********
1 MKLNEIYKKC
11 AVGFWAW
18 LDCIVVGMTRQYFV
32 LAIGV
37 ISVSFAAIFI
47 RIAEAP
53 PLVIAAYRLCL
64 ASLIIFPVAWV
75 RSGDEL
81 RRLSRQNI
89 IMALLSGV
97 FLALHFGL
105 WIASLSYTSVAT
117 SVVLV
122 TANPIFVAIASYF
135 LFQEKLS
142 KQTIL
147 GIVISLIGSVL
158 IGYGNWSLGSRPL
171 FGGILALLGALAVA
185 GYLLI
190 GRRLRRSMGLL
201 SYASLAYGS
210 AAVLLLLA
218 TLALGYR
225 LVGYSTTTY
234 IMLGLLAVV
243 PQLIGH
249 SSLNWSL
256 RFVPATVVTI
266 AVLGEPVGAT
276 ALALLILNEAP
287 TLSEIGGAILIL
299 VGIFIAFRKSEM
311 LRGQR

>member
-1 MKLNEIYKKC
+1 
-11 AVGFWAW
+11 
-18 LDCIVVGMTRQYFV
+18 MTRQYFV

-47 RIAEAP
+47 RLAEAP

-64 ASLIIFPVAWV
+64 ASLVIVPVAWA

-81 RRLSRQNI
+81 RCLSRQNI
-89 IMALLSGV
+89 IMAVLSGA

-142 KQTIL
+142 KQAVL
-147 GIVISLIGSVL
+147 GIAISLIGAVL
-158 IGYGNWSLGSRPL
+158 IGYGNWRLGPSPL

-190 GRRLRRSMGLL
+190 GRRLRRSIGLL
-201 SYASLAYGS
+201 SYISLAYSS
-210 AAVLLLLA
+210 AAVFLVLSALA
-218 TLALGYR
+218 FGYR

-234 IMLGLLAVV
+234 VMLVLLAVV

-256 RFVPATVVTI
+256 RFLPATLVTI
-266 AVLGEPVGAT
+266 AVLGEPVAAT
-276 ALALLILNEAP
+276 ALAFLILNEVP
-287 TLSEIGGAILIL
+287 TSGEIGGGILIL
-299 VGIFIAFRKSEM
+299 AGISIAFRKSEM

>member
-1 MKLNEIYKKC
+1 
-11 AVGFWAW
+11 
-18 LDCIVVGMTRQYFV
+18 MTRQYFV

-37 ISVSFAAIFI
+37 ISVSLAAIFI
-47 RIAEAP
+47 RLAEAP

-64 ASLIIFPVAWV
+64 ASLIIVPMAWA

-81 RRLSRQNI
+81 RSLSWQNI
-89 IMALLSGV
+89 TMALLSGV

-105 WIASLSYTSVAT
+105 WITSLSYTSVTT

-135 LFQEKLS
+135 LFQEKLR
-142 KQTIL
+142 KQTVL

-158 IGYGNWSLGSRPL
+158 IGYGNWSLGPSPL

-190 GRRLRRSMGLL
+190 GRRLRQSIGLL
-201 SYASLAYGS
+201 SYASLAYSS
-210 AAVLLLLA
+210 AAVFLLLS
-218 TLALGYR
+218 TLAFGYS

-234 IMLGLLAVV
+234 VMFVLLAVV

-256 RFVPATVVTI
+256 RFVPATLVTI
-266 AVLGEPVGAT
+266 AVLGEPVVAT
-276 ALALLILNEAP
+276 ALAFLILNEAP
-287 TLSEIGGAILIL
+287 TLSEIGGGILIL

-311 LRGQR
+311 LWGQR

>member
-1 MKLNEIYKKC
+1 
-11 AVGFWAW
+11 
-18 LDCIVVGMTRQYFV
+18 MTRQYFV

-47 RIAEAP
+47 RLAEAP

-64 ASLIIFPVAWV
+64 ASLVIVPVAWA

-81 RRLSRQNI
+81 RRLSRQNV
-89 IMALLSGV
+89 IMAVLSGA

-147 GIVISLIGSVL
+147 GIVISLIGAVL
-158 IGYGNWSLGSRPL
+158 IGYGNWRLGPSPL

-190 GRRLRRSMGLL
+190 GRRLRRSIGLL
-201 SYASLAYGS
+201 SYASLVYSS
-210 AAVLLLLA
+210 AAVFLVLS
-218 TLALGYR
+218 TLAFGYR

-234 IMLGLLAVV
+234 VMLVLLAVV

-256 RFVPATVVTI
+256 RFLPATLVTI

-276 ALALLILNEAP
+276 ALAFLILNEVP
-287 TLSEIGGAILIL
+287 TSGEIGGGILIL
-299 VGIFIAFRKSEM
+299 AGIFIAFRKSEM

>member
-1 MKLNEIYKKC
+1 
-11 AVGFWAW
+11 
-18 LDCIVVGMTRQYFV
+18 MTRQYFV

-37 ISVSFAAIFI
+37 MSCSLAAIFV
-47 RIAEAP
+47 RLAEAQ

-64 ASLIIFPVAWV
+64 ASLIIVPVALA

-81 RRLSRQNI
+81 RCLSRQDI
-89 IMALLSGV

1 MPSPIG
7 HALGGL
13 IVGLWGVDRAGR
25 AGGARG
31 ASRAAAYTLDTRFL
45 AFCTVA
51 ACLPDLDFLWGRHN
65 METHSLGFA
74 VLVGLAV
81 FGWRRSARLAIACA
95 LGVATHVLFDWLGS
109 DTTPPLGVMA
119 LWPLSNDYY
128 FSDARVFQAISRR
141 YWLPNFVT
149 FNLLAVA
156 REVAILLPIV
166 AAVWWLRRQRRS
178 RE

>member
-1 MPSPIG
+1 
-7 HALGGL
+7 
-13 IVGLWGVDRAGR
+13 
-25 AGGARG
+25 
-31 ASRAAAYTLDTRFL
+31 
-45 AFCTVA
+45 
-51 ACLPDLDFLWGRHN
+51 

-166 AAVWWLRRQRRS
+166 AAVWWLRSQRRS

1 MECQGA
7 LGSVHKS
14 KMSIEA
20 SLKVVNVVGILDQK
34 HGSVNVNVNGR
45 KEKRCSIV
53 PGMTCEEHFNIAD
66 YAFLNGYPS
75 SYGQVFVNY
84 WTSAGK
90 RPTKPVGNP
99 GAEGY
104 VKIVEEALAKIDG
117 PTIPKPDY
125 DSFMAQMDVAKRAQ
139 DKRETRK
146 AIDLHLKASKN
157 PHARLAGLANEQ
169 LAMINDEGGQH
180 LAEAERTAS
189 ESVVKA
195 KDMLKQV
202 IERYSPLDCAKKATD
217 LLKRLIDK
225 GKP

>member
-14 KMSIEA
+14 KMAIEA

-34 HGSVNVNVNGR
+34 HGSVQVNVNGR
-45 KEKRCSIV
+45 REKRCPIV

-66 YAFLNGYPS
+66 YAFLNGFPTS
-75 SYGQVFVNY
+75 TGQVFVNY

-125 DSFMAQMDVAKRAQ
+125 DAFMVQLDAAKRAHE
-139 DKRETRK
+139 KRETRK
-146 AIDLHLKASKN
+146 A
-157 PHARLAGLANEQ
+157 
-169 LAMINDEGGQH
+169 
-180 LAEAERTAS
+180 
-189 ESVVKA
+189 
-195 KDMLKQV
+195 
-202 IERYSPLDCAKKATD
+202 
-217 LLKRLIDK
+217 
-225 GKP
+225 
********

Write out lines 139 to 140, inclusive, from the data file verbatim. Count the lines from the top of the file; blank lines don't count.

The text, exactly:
-158 IGYGNWSLGSRPL
+158 IGYGNWRLGPSPL